Brand’s an interesting character. After some time in the army, in the ’60s he studied design, and became involved with the Merry Pranksters’ infamous ‘Acid Tests’. During the ’70s he produced the Whole Earth Catalog, the counter-culture’s DIY Bible, and in the ’80s he was instrumental in the seminal WELL online community’s development.
How Buildings Learn is subtitled ‘What happens after they’re built’. It’s basically a critique of architecture as an imposition, and a championing of the needs of the occupants of buildings. Brand points out that most architecture competitions are judged on photographs of the buildings on the day of completion. But visit the stunning, award-winning structure a year later, and it’s not unusual to find leaking roofs and unhappy people. Visit it decades later, and it may be severely dysfunctional, hampered forever by the image- rather than time-oriented stamp of the architect’s ego.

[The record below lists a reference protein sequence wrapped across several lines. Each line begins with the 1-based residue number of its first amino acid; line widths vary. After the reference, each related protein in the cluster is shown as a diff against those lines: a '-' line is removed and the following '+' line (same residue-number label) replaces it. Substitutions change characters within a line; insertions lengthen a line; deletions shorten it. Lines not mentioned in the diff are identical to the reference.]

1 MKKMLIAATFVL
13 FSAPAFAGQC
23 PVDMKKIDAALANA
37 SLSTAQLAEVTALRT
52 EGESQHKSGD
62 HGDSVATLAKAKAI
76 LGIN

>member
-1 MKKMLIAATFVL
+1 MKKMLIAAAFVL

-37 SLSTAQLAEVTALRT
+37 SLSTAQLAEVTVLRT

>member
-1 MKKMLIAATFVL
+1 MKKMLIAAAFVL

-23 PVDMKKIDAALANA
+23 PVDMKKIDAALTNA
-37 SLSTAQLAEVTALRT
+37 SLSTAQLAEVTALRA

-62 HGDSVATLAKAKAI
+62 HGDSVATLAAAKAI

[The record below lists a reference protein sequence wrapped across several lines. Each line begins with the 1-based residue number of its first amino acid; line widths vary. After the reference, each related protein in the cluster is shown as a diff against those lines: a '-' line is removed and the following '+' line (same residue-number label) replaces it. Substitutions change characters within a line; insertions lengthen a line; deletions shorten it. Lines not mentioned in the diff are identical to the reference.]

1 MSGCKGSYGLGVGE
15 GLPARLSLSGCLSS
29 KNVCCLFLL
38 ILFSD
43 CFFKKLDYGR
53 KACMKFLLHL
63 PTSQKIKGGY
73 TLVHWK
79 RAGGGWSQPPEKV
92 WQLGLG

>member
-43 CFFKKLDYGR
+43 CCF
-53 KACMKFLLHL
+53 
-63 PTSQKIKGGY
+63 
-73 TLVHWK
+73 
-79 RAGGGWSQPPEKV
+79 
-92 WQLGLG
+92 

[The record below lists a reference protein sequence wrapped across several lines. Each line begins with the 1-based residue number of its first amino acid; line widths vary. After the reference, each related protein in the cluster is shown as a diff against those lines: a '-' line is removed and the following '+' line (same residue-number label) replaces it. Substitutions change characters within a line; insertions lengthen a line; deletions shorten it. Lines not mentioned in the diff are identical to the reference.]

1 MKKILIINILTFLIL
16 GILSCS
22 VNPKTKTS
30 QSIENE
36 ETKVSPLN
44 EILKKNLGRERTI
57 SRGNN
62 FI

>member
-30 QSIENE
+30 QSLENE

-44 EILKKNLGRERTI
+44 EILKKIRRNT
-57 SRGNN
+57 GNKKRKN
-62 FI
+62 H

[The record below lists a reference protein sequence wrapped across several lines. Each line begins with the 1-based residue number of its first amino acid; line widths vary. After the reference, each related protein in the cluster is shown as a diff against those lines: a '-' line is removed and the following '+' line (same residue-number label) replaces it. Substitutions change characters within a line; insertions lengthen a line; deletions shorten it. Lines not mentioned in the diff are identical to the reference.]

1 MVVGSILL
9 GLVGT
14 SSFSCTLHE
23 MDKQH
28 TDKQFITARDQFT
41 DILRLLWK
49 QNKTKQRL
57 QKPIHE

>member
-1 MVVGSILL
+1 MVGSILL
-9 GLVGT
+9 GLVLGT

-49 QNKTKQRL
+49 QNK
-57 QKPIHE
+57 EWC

Brand champions design that accommodates change, making space for people to change things through use. Adaptation. Responsiveness, you might say.